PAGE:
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Planting a Fig Tree in the Garden | How to Plant a Fig Tree



Are you ready to add a touch of sweetness and beauty to your garden with a fig tree? Look no further! This fig tree planting guide will provide all the information you need to know on how to plant a fig tree in your garden. From soil preparation to training, we'll cover everything you need to know to ensure the success of your fig tree.

Whether you're a seasoned gardener or just starting out, this guide is the perfect resource for you. So, let's get started on creating your very own fig tree garden!

As always if you want more fig-related content like this, subscribe to the monthly Fig Boss newsletter at the top of the page!

The Best Place to Plant a Fig Tree


When it comes to planting a fig tree in your garden, choosing the right location is key to the success of your tree. The location you select will play a critical role in determining the growth, health, and overall yield of your tree.

  • Sunlight is a basic need for fig trees and it affects the number of figs produced. Choose a location with at least 6 hours of direct sunlight a day, but the more the better. If your fig tree isn’t fruiting, this is why.

  • Figs love heat and warm soil temperatures. Planting near structures, using plastic, planting higher above-grade in raised mounds or berms, and using boulders, structures or other thermodynamic heat sources can help warm the soil and provide the ideal environment for your fig tree.

  • Fig trees prefer well-draining soil and are adapted to periods of drought. Drier climates produce figs with better flavor and texture and well-draining soil helps prevent root rot, a common fungal problem fig trees are prone to.

  • Fig trees can grow up to 40-75 feet tall and wide but with proper pruning and training, they can be kept smaller at 6-12 feet tall. Use the intended width and size of your fig tree to determine spacing when planting.

  • Fig trees have a relatively shallow and fibrous root system that can grow two times the width of their canopy. They are well-suited to growing in containers or poor soils and are less likely to damage underground utilities or foundations.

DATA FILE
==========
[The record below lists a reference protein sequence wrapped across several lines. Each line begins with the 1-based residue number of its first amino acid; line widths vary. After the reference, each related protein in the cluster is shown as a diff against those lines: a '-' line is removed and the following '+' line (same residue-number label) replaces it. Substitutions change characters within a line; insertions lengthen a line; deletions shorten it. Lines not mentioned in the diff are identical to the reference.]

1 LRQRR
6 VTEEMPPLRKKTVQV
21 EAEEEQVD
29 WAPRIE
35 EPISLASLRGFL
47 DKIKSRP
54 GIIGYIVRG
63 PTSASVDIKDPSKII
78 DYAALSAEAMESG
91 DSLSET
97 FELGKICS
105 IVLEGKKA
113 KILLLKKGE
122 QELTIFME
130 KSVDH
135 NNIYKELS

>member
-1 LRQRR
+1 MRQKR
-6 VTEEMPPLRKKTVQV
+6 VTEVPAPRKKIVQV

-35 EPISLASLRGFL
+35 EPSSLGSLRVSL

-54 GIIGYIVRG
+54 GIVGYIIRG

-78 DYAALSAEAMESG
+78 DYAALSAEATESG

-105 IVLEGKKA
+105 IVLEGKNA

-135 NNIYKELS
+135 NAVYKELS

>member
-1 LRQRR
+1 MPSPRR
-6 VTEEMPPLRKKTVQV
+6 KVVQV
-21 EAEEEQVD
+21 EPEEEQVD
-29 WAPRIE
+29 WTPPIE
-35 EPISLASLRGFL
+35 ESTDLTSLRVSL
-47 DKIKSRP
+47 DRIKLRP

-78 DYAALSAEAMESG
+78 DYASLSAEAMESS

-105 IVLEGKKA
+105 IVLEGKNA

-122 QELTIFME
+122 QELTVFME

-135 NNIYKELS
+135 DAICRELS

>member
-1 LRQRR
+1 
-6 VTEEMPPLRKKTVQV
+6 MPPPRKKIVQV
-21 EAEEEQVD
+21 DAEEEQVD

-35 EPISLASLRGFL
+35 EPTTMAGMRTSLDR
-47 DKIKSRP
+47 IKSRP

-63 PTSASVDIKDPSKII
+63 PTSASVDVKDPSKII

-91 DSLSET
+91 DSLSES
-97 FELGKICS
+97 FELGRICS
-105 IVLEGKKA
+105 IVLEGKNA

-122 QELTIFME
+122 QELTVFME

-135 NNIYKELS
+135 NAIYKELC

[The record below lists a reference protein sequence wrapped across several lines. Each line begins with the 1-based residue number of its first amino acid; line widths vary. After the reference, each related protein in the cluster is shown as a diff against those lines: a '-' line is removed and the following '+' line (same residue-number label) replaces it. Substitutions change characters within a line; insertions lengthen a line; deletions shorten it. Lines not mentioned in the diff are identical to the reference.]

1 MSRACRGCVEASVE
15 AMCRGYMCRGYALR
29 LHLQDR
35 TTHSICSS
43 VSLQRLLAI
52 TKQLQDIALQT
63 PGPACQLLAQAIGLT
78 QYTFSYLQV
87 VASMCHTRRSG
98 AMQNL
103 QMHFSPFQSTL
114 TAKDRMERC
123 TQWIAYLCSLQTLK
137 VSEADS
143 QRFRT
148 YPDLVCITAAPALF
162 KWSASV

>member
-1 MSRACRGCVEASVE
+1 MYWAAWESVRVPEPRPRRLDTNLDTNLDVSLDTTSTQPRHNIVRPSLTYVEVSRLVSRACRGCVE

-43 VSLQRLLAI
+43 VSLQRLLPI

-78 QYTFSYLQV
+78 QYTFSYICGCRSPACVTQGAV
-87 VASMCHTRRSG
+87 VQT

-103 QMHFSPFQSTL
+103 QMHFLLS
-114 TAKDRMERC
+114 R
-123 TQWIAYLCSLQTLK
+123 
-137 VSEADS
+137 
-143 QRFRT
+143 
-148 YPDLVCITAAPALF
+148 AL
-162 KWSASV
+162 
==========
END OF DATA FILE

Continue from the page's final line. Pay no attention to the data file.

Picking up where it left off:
Fig Tree Light Requirements


Sunlight, like food and water, is a basic need for any plant, including fig trees. The general recommendation to plant the tree in full sun or as much light as possible is a simplified version of the truth. The amount of sunlight a fig tree receives affects not only the number of figs produced but also if they form at all.

If the required amount of light (which varies depending on the variety and location) is met, you will see the beginnings of fruit formation as new leaves form.

This is why maximizing sunlight penetration into the canopy of your tree is critical. It’s not only important to have your tree in the right amount of sunlight hours and intensity, but you also need a well-manicured tree with proper pruning and care.

For more on the importance of sunlight, click here:


Optimal Temperature Conditions


Figs love heat, especially warm soil temperatures. This helps their metabolism and leads to optimal growth and fruit production. The ideal soil temperature for fig trees is 78°F, so it's recommended to treat them like melons, tomatoes, or pepper plants. The warmer the location, usually the better.

One way to provide extra heat to your fig tree is by planting it near structures. They can provide additional thermodynamic heating and raise soil temperatures.

Removing layers of mulch in the spring, using black plastic mulch, and planting higher above grade like in a raised mound can also help to warm the soil. Using rocks, boulders, or other thermodynamic materials can help raise soil temperatures in the spring and fall to 78°F when it’s a huge benefit.

In the summer, you may want to take measures instead (like applying a thick layer of mulch) to maintain soil temperatures below 95°F if possible.


Fig Tree Soil Type


Fig trees prefer well-drained soil, as they are native to warm, dry climates and are well-adapted to periods of drought. The quality and taste of figs can be influenced by the moisture levels in the soil, with figs grown in drier soil tending to be sweeter and have a more intense flavor.

Think of a fig tree as you would a cactus, as it has the ability to store large amounts of water in its roots, trunk, branches, and even fruits. Excess water can dilute the concentration of sugars in the fruits and lower their quality, so it's important to choose a soil type that allows for proper drainage.

Fig trees also have fibrous root systems that are prone to root rot from anaerobic conditions. Their ability to find water and nutrients through this fibrous root system is unmatched, so consider selecting a site with good drainage.


Fig Tree Spacing


Fig trees are an attractive addition to any garden, however, it's important to understand the size and growth potential of these trees before planting them in your garden.